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Support for Vulnerable Maize Farmers Affected by Fall Armyworm (FAW) in Kenya - TCP/KEN/3606









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    Emergency Response to Enhance Technical Capacity for Early Warning, Monitoring and Management of Fall Armyworm in Sri Lanka - TCP/SRL/3705 2023
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    The fast spreading transboundary pest, fall armyworm ([ Spodoptera frugiperda was first reported in Sri Lanka in August September 2018 The pest infested maize as its preferred host in all parts of the country, and the expected crop loss during Maha (main cropping season) 2018 19 was around 10 25 percent An FAW infestation has short and long term impacts on agricultural production, food security and poultry industry, hence, it affects the livelihoods of thousands of value chain operators on various commodities in the country A robust investment in sustainable FAW management was therefore needed to mitigate the situation In particular, smallholder farmers with limited coping capacities needed significant support to protect their livelihoods, through the provision of sustainable and integrated management of FAW in their cropping system in the short and long term The Government of Sri Lanka has set up a Special Task Force, which includes all the responsible governmental institutions to control the damage These ministries and institutions required urgent support for institutional capacity building for early detection and effective and sustainable control of the pest, to ensure monitoring and the provision of critical extension services.
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    Building Surveillance and Management Capacity to Effectively Respond to Fall Armyworm (FAW) in Tanzania - TCP/URT/3608 2021
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    Fall Armyworm Spodoptera frugiperda is an insect pest that feeds on more than 80 crop species, causing damage to such economically important crops as maize, rice, sorghum, paddy, legumes, vegetables and cotton, and leading to significant yield loss The United Republic of Tanzania is a leading producer of maize in East Africa region and the tenth producer in the world An estimated 6 59 million tonnes of maize are grown in the country each year by 4 5 million farm households, representing about 42 percent of Tanzanian farmers Primary outbreaks of FAW have been reported in Rukwa Kagera Pwani Geita Simiyu Mwanza, Morogoro Kilimanjaro and Njombe regions, with the Southern Highlands, the breadbasket of the country, and Southern regions also at high risk Because of the nature of FAW infestation, it is likely that the pest will colonize most African countries and have a negative impact on both food security and livelihoods.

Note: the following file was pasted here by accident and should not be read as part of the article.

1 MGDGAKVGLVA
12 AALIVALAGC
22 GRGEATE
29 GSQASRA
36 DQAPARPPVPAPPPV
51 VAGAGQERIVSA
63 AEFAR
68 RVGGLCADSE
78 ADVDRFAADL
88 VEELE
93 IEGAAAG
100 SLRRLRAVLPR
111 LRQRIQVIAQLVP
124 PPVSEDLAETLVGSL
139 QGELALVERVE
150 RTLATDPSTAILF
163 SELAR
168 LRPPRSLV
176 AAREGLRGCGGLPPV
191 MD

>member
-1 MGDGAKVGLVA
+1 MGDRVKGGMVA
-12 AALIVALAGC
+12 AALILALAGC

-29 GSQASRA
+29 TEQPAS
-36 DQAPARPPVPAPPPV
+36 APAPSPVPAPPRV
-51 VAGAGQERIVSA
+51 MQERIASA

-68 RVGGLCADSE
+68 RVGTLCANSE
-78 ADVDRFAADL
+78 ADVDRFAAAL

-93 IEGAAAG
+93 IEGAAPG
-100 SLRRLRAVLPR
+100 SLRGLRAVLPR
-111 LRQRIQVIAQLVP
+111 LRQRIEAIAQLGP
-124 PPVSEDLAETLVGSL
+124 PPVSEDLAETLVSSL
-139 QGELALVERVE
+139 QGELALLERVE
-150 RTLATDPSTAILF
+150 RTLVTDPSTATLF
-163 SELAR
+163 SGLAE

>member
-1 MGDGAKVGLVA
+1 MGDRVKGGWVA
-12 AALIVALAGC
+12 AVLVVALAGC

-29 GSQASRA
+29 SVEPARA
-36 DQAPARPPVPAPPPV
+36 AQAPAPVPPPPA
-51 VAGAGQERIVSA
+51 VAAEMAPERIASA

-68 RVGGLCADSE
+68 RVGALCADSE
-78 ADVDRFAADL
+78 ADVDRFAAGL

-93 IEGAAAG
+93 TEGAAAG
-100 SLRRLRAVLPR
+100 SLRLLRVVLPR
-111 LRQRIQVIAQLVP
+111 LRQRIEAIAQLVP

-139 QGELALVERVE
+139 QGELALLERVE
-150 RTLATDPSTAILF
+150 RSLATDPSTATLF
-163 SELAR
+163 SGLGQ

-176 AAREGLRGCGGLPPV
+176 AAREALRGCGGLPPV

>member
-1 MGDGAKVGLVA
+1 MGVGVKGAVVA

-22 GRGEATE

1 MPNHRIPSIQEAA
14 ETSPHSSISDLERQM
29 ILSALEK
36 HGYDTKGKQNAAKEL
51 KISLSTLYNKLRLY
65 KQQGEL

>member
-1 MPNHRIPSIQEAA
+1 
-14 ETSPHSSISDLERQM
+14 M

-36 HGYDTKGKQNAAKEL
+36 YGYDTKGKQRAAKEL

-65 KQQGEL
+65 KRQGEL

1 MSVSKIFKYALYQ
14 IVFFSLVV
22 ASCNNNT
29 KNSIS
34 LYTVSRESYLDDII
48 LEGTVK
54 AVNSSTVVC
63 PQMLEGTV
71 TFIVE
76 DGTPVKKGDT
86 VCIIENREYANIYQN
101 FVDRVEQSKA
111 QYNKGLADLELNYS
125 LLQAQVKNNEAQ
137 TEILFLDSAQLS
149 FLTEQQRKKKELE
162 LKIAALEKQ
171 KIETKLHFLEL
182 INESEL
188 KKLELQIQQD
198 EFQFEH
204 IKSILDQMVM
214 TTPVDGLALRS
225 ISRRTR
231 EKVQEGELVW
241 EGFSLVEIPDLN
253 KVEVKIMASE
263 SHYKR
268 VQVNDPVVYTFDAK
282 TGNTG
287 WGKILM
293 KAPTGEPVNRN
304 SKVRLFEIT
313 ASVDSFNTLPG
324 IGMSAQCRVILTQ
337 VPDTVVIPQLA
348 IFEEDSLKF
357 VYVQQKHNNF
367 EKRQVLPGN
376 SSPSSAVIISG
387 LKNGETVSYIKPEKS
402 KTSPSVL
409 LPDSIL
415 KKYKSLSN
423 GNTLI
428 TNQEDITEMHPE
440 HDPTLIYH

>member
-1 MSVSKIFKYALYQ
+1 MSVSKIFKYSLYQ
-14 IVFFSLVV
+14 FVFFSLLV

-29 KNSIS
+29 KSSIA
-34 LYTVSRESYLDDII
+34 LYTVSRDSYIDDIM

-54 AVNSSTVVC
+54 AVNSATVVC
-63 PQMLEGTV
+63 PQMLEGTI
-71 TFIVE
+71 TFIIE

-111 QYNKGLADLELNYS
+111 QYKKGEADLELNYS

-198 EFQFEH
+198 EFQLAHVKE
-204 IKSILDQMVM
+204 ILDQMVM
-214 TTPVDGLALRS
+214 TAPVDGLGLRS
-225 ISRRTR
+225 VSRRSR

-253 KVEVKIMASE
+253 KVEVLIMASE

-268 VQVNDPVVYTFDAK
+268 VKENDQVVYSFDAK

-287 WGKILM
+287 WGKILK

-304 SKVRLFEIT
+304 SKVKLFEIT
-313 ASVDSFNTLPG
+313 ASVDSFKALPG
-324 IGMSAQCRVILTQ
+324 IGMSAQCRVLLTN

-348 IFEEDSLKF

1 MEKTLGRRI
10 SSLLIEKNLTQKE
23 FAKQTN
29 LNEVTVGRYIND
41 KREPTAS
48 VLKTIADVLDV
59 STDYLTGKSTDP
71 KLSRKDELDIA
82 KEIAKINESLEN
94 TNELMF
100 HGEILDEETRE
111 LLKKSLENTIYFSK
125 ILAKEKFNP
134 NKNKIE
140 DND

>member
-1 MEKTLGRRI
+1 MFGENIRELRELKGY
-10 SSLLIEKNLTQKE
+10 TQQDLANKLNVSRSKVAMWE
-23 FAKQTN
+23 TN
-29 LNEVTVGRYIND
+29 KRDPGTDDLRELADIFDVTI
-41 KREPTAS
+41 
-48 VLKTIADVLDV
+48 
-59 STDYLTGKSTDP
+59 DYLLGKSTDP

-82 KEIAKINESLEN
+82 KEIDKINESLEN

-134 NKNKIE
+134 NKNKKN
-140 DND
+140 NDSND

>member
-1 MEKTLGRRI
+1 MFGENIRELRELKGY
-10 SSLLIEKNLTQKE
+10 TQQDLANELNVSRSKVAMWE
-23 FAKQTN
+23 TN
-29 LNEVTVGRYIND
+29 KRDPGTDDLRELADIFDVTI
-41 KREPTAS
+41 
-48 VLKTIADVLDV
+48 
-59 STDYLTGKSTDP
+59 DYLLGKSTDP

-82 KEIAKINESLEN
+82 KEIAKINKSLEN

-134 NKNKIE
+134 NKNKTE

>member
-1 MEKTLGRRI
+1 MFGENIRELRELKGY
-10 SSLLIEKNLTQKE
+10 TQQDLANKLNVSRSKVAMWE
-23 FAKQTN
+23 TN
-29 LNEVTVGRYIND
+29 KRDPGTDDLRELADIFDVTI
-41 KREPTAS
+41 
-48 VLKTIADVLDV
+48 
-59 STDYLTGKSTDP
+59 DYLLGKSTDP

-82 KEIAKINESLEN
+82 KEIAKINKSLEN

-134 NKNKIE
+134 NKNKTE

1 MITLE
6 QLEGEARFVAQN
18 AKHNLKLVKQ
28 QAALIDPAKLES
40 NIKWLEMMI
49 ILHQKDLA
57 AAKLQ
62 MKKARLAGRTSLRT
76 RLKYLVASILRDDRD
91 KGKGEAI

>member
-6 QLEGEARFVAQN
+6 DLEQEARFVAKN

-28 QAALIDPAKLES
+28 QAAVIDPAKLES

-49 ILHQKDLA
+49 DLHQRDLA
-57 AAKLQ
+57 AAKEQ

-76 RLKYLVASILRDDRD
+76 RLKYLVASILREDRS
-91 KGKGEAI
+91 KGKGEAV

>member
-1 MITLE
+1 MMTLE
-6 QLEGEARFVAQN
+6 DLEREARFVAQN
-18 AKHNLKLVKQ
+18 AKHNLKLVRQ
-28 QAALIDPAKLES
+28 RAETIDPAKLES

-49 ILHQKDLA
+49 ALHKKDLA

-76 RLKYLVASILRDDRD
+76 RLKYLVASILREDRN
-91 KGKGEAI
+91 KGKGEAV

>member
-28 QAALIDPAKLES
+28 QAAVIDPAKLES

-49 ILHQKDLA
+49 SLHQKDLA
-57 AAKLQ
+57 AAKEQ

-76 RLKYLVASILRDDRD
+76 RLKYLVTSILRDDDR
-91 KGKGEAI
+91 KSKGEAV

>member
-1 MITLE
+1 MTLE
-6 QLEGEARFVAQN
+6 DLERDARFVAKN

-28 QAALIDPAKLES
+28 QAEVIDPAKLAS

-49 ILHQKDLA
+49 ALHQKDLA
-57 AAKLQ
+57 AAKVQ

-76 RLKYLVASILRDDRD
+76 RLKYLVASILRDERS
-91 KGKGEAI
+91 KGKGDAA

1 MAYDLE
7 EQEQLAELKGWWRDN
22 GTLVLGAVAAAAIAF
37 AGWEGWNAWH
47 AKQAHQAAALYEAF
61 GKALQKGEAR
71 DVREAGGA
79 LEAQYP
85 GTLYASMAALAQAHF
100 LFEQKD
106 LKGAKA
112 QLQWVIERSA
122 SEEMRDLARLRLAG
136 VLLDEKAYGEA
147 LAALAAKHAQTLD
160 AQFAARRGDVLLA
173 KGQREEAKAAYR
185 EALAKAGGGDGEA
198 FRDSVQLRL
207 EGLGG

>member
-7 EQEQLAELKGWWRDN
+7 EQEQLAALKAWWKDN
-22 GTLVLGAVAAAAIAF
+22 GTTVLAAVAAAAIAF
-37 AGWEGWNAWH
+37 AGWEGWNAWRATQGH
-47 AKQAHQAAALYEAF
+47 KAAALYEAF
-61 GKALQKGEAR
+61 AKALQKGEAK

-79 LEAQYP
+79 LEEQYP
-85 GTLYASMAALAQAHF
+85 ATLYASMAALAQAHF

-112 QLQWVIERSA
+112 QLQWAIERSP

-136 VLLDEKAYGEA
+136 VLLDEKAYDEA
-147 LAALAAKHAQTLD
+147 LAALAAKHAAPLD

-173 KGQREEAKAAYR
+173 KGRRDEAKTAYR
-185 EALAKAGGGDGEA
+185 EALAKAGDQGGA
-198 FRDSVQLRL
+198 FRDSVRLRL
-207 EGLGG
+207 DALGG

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    Support to Enhance Preparedness for Fall Armyworm Invasion among Countries - TCP/INT/3705 2023
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    Fall armyworm ( is a noctuid moth native to the Americas, which is considered a pest due to the substantial agricultural damage it can cause Its larvae feed on over 80 crop species, including maize, rice, sorghum, millet, sugarcane, cotton, and various vegetable species, thus posing a threat to vital rural economies The FAW was reported in Africa for the first time in early 2016 in West and Central African countries and rapidly spread throughout sub Saharan Africa, causing significant agricultural and economic losses The emergence of the FAW was confirmed in India and Yemen in July 2018 and was later reported in Bangladesh Sri Lanka, and Thailand by 2019 A decline in agricultural productivity jeopardizes not only food security but also the livelihoods of farmers Because of crop trade and the moth's remarkable flying capacity, the FAW has the potential to spread to further countries, posing a major risk to crop production, particularly cereals In light of this, many countries have requested assistance to fight against the spread of the FAW and acquire management techniques, as well as monitoring and surveillance for early detection FAO initiated the Global Action for Fall Armyworm Control 2019 2022 as an urgent response to the rapid spread of the FAW This initiative assists smallholder farmers, their associations, public institutions, national governments, and development partners in responding rapidly to FAW infestation In this regard, FAO created a free mobile application for real time FAW monitoring, the fall armyworm monitoring and early warning system ( The Global Action for Fall Armyworm Control has established a global coordination structure to foster an open and collaborative dialogue towards achieving science based solutions This coordination structure is composed of a steering committee ( a working group on resource mobilization ( a technical committee ( and seven technical working groups ( In addition, national task forces ( were created at country levels FAO's Plant Production and Protection Division ( provides technical leadership through the FAW Secretariat, in collaboration with the International Plant Protection Convention ( Secretariat This approach allows all stakeholders, scientists, and governments to interactively discuss challenges and propose solutions that are tailored to each country The project took part in these coordination efforts and sought to assist newly infested countries in taking immediate action in response to the emergence of the FAWFall armyworm ( is a noctuid moth native to the Americas, which is considered a pest.

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